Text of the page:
Leicester children’s services were last inspected by Ofsted in July 2017, when the overall effectiveness of the service was judged to require improvement to be good. Since then, a strong, permanent and well-focused senior leadership team has built on the progress seen at that inspection.
The new model “is helping to improve the quality of social work practice and beginning to have a positive impact on outcomes for children and families. This, as well as a much more stable workforce with manageable caseloads in both the children in need and disabled children’s service, is enabling social workers to spend more time with children, build better relationships with them, and devise plans in consultation with them to improve their lives,” said the report.
Children in care in Southwark receive effective support
Children in care in Southwark receive effective support that helps many of them to achieve good outcomes, Ofsted has said.
Since the last inspection in 2017, senior managers have made evident progress in addressing the areas for improvement identified at that time, underpinned by a culture of continuous learning, the focused visit to Southwark found.
“They have a good understanding of the areas where improvements are still required, and they continue to show drive and determination in sustaining and improving outcomes for children in care,” said the report.
Sandwell makes progress in front door services
Sandwell Children’s Trust is continuing to make progress in improving its ‘front door’ response to children and families, Ofsted has said.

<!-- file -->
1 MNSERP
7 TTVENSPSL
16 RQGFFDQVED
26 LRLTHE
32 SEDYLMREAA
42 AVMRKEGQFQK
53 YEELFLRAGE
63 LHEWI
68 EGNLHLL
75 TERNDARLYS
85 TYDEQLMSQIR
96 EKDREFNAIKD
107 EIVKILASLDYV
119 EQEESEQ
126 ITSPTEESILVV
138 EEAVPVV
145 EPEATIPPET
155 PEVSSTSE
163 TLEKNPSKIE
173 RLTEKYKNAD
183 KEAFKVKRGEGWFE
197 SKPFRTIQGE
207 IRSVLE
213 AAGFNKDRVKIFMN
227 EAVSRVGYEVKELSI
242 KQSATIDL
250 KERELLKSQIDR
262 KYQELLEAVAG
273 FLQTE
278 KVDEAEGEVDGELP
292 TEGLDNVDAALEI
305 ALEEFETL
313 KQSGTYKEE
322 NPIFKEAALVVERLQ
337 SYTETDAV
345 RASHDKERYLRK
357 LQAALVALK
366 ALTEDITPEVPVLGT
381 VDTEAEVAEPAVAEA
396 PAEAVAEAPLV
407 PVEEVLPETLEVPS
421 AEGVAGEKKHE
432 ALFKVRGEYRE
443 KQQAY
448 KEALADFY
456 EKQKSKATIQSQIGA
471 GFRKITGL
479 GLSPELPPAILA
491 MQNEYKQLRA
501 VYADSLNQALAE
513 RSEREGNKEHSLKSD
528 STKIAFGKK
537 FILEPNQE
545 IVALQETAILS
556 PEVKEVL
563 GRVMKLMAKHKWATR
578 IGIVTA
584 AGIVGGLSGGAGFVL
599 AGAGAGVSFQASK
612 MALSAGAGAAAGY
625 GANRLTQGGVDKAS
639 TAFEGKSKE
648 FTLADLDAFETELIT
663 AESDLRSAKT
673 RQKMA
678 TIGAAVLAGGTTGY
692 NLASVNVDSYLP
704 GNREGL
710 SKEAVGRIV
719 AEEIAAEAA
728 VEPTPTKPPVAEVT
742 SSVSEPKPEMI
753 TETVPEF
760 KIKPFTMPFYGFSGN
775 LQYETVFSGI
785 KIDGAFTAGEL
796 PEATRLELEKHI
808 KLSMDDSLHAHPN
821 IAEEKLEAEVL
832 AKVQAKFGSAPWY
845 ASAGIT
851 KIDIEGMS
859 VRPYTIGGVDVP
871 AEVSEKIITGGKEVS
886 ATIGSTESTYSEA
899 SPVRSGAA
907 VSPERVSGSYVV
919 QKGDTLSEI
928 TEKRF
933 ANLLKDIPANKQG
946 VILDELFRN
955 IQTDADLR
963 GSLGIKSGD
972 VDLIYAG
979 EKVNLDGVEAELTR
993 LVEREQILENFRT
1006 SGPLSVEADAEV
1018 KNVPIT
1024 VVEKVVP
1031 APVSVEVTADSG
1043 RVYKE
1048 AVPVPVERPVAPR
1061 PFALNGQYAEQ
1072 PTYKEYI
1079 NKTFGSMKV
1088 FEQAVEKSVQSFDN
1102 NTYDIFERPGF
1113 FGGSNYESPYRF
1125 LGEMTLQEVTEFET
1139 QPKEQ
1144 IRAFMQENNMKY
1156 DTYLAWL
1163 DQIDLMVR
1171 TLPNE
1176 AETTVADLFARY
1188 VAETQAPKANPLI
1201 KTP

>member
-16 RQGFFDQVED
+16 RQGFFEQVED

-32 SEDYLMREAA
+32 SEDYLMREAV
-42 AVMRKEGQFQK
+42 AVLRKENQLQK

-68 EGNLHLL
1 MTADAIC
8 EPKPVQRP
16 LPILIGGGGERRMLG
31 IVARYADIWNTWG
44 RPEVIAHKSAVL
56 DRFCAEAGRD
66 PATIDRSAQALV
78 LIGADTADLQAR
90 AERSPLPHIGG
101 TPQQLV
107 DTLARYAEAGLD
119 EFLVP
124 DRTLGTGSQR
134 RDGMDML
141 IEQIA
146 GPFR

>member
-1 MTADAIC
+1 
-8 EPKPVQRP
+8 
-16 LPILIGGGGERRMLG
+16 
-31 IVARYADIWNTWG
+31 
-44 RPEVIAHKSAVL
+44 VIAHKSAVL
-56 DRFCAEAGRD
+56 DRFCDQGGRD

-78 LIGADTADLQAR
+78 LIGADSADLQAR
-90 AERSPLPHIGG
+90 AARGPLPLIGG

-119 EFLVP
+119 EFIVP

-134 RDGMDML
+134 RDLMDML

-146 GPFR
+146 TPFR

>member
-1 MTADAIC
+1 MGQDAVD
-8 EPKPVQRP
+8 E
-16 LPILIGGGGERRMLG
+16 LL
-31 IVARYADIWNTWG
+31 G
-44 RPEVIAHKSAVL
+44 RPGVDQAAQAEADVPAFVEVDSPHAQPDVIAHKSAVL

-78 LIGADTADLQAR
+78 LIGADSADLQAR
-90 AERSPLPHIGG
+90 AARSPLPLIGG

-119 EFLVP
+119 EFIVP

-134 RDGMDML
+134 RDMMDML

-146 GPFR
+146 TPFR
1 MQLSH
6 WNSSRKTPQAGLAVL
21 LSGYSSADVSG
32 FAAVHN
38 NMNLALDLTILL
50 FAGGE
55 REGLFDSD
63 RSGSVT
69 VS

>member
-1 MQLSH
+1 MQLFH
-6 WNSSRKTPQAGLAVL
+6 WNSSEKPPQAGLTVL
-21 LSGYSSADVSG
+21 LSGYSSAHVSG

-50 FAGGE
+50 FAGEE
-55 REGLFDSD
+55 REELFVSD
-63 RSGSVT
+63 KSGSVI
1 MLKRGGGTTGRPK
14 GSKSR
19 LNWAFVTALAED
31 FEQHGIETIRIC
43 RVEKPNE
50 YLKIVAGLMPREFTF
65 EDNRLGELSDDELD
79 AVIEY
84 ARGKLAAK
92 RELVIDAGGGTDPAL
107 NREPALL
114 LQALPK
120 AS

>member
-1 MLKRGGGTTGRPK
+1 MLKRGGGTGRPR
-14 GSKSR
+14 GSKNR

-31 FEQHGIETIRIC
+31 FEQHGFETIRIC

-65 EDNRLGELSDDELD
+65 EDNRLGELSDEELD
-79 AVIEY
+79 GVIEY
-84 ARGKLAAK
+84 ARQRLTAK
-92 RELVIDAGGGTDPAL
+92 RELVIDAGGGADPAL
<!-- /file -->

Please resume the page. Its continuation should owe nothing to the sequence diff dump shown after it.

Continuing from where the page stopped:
In the third monitoring visit since the local authority was judged inadequate in January 2018, Ofsted said Sandwell has a robust performance framework which can provide it with accurate information about the quality of practice and the improvements to practice and outcomes for children still required.
“Progress has been made in ensuring that the first response to families and children in need is timely and, in most cases, recognises risk and the scale of intervention required. However, practice is still not consistent,” said the report.
Quality of services “too variable” in Somerset
The quality of service that children receive in Somerset is too variable across the county, Ofsted has warned.
In the last inspection in November 2017, Somerset was judged to be requires improvement to be good. Since then, the number of permanent team managers and social workers has increased, and caseloads have been reduced to manageable levels.
“There are still areas of practice that need to be of a better standard, but the senior leadership team has an accurate understanding of the quality of practice in this area of the service,” said the report.
Ofsted: Cambridgeshire ‘requires improvement’
The quality and the timeliness of services remain less than good for too many children in Cambridgeshire, Ofsted has said.
Since the last inspection, changes of senior leadership, restructuring of services, rising demand and challenges in recruiting enough social workers have had a negative impact on how well and how quickly children and their families receive help and support.
“Leaders have recognised this and have taken a series of well considered actions, backed by financial investment, which have begun to improve the quality and impact of work with children, young people and their families,” said the inspection of children’s social care services.